For filmmakers, remaking a beloved classic can be a trial. But as writer Sarah Lyall notes in her recent New York Times article “How Do You Solve A Problem Like Emma,” re-telling a classic story that has already been remade into a canonical film presents an entirely different set of challenges.
In addition to Disney’s contemporary slate of fables-turned-animations-turned-live actions, the past several years have seen a number of filmmakers try their hand at reviving a beloved story. Greta Gerwig’s 2019 film “Little Women” took inspiration from the novel by Louisa May Alcott, which in turn had already been made into the well-regarded 1994 film starring Susan Sarandon, Winona Ryder and Kirsten Dunst. Right now, theater-goers can head to the box office to see “Emma.”, Autumn de Wilde’s whimsical re-telling of Jane Austen’s classic novel, a story which also enjoyed the ‘90s treatment with “Emma” starring Gwyneth Paltrow, and “Clueless”, which starred Alicia Silverstone.
Modern Hollywood’s fetish for the remake is well-documented. Bringing a beloved (i.e. lucrative) story to a contemporary audience is a relatively assured financial commitment, while financing an original piece of work is, increasingly, a risk Hollywood is not willing to take. But there is still true artistic challenge in making a familiar story into something fresh and new while staying true to a story’s source material. Gerwig’s version of “Little Women” was praised by critics for its sympathetic portrayal of Amy March-- the traditionally spoiled antagonist to Alcott’s heroine, Jo--as an assured and textured character who uses the limited choices available in her patriarchal world to advance herself.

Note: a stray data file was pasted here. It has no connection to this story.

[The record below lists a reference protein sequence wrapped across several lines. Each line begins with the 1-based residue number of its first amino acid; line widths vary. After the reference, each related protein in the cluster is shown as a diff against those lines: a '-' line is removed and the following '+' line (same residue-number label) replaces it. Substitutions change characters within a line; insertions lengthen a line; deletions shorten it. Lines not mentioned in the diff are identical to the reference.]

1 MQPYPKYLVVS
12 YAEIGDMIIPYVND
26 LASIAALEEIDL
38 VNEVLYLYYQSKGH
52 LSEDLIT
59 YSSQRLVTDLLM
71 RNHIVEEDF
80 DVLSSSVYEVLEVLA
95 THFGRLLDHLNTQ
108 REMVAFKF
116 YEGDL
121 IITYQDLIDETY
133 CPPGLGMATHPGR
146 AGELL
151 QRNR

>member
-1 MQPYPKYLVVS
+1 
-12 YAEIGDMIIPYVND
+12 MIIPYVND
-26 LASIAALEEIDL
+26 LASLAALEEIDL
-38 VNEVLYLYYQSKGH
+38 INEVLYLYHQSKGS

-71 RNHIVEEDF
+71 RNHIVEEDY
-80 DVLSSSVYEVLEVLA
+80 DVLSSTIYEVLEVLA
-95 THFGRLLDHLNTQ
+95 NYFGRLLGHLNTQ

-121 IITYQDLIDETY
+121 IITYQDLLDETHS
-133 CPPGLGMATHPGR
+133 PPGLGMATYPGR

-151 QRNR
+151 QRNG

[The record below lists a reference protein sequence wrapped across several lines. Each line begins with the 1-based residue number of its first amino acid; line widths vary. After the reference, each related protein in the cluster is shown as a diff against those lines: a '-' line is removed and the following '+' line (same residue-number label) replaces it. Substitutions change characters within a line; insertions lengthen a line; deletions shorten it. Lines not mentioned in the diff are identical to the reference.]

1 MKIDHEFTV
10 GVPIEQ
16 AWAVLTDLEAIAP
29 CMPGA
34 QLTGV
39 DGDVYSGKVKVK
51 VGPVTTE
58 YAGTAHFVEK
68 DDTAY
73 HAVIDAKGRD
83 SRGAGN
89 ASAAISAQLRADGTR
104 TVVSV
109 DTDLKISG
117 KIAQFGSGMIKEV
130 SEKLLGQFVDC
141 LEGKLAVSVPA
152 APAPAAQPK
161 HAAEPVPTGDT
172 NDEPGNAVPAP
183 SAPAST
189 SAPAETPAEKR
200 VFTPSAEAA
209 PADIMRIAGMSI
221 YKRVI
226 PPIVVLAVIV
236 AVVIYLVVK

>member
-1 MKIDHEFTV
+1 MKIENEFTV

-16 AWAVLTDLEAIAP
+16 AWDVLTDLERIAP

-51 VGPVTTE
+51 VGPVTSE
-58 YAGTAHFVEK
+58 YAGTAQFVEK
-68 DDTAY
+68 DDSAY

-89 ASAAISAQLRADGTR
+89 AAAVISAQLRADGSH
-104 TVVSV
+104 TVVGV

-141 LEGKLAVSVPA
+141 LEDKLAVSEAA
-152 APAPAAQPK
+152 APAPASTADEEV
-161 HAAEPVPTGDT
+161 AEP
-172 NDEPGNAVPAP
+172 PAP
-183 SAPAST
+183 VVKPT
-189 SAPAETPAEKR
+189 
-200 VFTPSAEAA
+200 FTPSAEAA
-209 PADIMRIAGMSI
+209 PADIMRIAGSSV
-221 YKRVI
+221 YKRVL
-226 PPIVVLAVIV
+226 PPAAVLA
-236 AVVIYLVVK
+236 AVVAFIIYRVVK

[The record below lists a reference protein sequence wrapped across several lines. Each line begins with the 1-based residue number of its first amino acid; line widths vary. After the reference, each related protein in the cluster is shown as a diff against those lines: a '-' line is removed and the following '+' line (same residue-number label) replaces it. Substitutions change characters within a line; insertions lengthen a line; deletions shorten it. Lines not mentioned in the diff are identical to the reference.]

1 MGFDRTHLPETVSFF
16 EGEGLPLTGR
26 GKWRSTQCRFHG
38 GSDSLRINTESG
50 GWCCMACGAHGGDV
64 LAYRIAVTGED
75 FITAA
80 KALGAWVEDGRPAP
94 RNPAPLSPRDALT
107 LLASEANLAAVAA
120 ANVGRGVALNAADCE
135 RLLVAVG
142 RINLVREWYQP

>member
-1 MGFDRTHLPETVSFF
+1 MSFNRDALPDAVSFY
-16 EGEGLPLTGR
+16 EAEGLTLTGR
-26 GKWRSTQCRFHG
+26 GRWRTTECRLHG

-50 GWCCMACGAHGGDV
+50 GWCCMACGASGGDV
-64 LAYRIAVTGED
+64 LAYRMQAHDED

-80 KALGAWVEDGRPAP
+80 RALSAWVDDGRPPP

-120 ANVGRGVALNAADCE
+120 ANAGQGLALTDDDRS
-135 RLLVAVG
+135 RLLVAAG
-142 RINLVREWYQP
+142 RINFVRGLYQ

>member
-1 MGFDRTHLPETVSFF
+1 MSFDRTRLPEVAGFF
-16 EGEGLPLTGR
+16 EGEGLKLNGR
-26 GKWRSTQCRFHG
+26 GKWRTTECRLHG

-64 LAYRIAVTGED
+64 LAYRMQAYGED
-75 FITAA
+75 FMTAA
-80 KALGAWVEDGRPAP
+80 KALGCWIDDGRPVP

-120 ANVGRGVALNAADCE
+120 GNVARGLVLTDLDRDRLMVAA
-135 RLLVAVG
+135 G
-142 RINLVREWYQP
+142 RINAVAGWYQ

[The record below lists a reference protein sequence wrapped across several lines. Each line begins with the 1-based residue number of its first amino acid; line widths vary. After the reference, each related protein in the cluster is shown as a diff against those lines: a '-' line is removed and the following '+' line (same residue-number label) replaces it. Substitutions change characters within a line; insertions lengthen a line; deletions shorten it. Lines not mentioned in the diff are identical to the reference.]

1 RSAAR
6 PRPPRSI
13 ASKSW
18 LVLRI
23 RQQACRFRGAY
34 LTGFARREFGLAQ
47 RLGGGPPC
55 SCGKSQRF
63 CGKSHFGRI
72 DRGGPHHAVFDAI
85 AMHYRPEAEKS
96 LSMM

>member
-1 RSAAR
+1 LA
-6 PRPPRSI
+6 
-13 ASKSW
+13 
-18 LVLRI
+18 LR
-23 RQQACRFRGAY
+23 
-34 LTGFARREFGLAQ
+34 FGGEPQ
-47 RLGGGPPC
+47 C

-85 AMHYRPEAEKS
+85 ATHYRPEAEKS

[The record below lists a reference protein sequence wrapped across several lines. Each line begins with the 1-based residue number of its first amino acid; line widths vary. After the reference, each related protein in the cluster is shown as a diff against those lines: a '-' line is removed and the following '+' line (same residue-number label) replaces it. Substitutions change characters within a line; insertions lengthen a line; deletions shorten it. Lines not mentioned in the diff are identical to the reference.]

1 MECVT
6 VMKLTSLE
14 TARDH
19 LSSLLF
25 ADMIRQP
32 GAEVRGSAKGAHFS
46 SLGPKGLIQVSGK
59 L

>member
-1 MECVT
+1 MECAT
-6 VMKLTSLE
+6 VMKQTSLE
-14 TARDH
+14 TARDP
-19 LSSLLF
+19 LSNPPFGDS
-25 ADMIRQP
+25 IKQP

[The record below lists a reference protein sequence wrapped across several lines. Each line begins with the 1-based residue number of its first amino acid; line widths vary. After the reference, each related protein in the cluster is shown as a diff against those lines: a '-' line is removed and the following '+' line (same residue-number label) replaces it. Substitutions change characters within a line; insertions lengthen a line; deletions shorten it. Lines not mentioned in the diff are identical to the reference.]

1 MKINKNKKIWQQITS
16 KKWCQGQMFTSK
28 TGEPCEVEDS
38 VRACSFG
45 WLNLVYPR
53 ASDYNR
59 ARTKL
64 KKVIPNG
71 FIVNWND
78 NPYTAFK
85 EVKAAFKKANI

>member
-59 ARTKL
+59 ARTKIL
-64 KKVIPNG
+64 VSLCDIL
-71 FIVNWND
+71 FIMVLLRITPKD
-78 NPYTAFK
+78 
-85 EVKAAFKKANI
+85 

Today on FilmWeek, our critics discuss how to contend with remaking an often told story, and discuss the films they thought did so successfully.